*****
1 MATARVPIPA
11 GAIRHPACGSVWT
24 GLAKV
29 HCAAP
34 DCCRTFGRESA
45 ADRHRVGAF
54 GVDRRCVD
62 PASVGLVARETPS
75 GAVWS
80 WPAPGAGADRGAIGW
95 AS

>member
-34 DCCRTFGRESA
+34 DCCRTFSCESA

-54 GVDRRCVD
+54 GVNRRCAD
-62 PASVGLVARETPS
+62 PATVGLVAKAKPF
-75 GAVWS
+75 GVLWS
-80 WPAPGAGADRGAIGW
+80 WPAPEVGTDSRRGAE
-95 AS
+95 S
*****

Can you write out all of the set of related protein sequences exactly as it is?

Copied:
1 MATARVPIPA
11 GAIRHPACGSVWT
24 GLAKV
29 HCAAP
34 DCCRTFGRESA
45 ADRHRVGAF
54 GVDRRCVD
62 PASVGLVARETPS
75 GAVWS
80 WPAPGAGADRGAIGW
95 AS

>member
-34 DCCRTFGRESA
+34 DCCRTFSCESA

-54 GVDRRCVD
+54 GVNRRCAD
-62 PASVGLVARETPS
+62 PATVGLVAKAKPF
-75 GAVWS
+75 GVLWS
-80 WPAPGAGADRGAIGW
+80 WPAPEVGTDSRRGAE
-95 AS
+95 S